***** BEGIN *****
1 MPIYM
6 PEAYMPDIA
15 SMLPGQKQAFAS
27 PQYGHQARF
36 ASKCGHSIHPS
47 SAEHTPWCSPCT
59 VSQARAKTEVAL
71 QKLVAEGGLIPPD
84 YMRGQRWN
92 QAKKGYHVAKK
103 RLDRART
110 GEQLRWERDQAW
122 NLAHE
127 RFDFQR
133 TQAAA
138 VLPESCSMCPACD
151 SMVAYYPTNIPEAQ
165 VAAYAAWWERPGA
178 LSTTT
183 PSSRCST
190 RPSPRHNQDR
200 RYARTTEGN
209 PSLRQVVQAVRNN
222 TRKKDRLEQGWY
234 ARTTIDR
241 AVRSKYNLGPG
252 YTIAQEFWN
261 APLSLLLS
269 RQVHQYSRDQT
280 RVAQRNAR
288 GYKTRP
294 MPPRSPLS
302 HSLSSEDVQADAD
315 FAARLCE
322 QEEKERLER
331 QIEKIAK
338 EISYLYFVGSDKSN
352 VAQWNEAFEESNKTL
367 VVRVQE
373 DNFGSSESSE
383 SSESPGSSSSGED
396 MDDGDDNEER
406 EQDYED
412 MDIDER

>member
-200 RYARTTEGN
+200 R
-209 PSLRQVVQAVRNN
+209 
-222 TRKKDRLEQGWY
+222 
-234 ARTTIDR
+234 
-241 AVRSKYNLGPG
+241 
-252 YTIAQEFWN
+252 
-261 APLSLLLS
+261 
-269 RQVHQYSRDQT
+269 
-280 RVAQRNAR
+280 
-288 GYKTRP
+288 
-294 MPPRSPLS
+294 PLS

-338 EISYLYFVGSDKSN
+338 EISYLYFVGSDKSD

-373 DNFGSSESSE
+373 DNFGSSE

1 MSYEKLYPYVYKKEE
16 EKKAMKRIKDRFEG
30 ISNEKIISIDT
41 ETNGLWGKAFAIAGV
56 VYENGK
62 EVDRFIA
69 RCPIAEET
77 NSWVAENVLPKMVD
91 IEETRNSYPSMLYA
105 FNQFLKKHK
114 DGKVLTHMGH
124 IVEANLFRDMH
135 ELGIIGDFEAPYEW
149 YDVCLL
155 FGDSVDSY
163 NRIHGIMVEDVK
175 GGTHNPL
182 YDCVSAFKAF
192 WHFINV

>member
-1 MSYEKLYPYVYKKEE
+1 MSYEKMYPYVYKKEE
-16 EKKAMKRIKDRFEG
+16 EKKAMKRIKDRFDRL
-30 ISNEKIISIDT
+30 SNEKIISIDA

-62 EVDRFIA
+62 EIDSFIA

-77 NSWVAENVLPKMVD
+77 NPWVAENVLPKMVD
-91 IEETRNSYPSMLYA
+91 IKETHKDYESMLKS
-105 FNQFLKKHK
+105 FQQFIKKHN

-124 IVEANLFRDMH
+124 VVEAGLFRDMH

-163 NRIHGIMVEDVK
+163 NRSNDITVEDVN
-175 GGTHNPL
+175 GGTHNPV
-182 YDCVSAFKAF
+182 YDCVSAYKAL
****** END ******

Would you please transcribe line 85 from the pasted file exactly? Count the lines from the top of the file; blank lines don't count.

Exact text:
149 YDVCLL